Game of Thrones’ Rory McCann on series 3

SOURCE: The Scotsman
AUTHOR: Andrea Mullaney
DATE: 28 March 2013
ORIGINAL: Click here
ARCHIVE: Click here


AT LAST month’s Glasgow Film Festival, the biggest queue for tickets – down the street from the Glasgow Film Theatre and back up again, with a few hundred turned away disappointed – was to see an episode from a TV show which most of the audience had already seen on a smaller screen, and an unspecified cast member.

But Game Of Thrones’ popularity goes even further than the usual cult audience: the series has become a mainstream phenomenon. It marries the big-budget, high-quality attention to detail and gritty realism that America’s HBO channel has become known for with the fascinations of an invented world, loosely based on Britain in the time of the Wars of the Roses, but with added magic.

Trailers for the upcoming third season (shown here on Sky Atlantic) have been avidly scrutinised: one had 16 million views in a week. The number of subscribers to HBO, which had previous hits with Sex And The City, The Sopranos and The Wire, has increased and George RR Martin, the source books’ author, has been signed up for a prequel series and perhaps other shows.

Since Lord Of The Rings, the fantasy blockbuster has been big at the cinema, but previous TV shows set in magical worlds have tended to be lighter, family-friendly fare. A funny viral video doing the rounds recently showed the difference by re-editing the Game Of Thrones credits in the style of 1990s knockabout Saturday morning fare Hercules: grinning heroes, comical sidekicks, a bit of swordplay or thrown punches, but everything ending happily.

That is really not Game Of Thrones’ style: from the frequent deaths (Ned Stark, played by Sean Bean, the biggest name when the show began, meets a grisly end in series one; they even broke the cardinal Hollywood rule that The Dog Always Survives) to the annoyingly gratuitous female nudity thrown in whenever an exposition scene might otherwise drag. But leave aside the dragons, smoke monster and warlocks, and the story’s probably a more realistic take on the Middle Ages than some: the show gets across the arbitrary dangers of war, the gulf between the wealthy and the poor, the constrained role of women and the general grubbiness of everything.

It’s a complex, dark tale, based on a sprawling, ongoing book series, which on screen conveys an ambitious scope, switching from the icy landscapes of the far north of its land, Westeros, to the warmer climes of the south and east. With a large cast of characters – though Peter Dinklage, who won Emmy and Golden Globe awards as the clever and vulnerable Tyrion, has perhaps proved to be the main breakout star – and separate storylines filmed in different countries, there’s a mammoth production behind the show, with a reported budget of $6 million (£4m) per episode.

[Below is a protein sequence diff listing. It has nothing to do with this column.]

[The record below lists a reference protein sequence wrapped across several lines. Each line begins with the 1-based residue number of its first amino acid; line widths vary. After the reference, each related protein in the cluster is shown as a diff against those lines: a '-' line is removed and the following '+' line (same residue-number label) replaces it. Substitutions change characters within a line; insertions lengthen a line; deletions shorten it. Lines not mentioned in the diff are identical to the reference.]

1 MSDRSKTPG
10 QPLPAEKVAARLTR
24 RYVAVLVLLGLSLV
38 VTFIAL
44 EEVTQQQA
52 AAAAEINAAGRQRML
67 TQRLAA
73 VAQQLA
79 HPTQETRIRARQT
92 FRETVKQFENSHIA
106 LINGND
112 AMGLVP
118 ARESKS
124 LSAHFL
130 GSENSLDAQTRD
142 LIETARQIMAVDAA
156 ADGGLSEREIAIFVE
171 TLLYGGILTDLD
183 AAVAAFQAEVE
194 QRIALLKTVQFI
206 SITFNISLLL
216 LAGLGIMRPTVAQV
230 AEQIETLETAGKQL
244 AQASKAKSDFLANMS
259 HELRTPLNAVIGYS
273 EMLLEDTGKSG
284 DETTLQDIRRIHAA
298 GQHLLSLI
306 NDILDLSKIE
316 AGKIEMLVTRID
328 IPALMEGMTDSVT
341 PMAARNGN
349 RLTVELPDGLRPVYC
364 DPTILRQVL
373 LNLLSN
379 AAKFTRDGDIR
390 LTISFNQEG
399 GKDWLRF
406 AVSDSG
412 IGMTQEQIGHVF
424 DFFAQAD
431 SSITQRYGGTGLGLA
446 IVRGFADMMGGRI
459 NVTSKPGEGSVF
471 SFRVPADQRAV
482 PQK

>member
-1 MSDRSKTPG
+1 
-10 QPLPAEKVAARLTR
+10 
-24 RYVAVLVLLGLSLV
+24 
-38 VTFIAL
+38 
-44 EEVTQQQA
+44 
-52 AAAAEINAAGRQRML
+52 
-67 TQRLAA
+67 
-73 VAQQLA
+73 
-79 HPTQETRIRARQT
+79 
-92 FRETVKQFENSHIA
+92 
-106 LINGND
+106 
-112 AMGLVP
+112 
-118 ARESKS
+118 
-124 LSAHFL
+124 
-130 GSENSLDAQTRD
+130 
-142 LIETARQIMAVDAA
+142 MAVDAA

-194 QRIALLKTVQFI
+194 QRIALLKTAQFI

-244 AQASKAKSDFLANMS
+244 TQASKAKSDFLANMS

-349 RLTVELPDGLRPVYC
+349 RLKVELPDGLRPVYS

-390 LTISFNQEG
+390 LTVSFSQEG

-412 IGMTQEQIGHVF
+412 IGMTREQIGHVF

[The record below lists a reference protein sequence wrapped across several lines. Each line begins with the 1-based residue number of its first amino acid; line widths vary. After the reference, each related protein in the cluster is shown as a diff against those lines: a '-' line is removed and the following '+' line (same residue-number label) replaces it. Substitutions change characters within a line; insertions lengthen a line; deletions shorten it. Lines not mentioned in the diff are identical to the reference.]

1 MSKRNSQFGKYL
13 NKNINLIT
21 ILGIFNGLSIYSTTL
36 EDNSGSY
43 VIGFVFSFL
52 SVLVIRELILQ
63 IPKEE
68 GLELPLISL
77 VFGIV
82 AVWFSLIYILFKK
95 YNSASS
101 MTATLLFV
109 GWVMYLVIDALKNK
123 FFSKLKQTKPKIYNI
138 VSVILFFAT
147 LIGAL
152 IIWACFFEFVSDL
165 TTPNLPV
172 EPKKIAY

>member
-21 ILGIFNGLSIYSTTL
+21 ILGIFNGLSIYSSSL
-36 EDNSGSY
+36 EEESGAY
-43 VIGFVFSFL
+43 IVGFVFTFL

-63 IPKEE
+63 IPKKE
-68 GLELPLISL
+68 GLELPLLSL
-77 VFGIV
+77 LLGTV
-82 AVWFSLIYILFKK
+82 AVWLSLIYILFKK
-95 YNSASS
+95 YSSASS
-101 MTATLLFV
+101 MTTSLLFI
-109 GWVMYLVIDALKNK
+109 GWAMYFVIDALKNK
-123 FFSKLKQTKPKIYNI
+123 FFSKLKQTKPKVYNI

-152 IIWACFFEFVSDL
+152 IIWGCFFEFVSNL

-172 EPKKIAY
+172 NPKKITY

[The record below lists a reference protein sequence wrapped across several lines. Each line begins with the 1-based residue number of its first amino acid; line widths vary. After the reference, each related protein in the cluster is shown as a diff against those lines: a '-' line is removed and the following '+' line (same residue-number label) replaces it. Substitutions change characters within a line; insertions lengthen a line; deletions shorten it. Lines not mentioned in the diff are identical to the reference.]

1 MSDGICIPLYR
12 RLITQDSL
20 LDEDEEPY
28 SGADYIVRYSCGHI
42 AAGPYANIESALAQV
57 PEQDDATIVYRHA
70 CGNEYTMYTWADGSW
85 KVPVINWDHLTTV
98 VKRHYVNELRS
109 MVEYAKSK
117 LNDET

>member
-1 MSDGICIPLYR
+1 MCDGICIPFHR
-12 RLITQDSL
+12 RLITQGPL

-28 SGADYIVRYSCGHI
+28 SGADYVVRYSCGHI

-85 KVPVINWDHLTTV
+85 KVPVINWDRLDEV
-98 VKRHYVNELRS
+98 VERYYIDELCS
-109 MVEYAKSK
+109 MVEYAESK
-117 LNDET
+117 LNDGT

The cast representative at the Film Festival, to the delight of fans, turned out to be Rory McCann, who plays the scarred and bitter killer known as The Hound. He’s just one of the many Scots involved – others include Richard Madden, James Cosmo, Iain Glen and, in wardrobe and props, McCann’s own sister and brother-in-law. It’s partly a remnant of some series one filming here and subsequently in Northern Ireland, partly the story’s rough concordance with the British mainland where “beyond the Wall” represents the untamed Highlands.

McCann – a slightly shy, intense man often cast for his imposing two-metre (6ft 6in) height, whose previous roles include Scott’s Porage Oats adverts and The Book Group – entertains the audience with anecdotes and a contest to win his battered copy of one of the novels. But afterwards, he’s clearly still trying to get his head around making public appearances – it’s only his second fan event – and the popularity of the show itself.

“I feel I’m not very articulate sometimes,” he says, “but some of the answers are starting to come quicker. I am not that comfortable but kind of feel that I have to do it, not for a fee but it’s very humbling to be asked. Especially when I think of all the times of trying to get a bit part in Taggart and not getting it.

“I’m part of an amazing show and would quite happily have been a spear carrier at the back – which I thought in a way I was at the beginning, until I started to read on. I’ve played many a bouncer or a spear carrier. At least I’ve got a character name and don’t die on page 20.”

In fact, the episode just shown on the GFT’s screen is the first one he’s watched all the way through. “I don’t have Sky,” he says flatly. “The people I hang around with don’t have Sky either.” And no, he couldn’t just get the DVDs, as it transpires that McCann’s life – when he’s not filming – is almost as spartan as his character’s. He lives alone “on a boat” most of the time, which he sails around Scotland, stopping off in remote places like Knoydart. And his approach to playing The Hound – a character of few words – is as serious as a method actor’s.

“It’s all about this job. I know it’s coming up every year and I’ll not take another job before I’m shooting, because there’s a right good chance I’m gonna have a stomach upset or something. Anything that could affect this is out, I want to be on form. So much so that at least two months before filming, I literally phone up all my friends and say, ‘Don’t phone me at all till the leaves fall off the trees.’”

“I have no contact at all with anyone. I’m on my boat, training, rehearsing, I spend all my energy on the job that’s coming up and I found that’s the way that works for me. The more energy you have on set the better you’ll be, it’s all about being alive in that moment and listening. So most of the time I’m just curled up trying not to talk and conserving that energy. Or hanging off a mast on my boat in a stormy sea trying to shorten my sail and thinking, ‘Maybe this is irresponsible…’”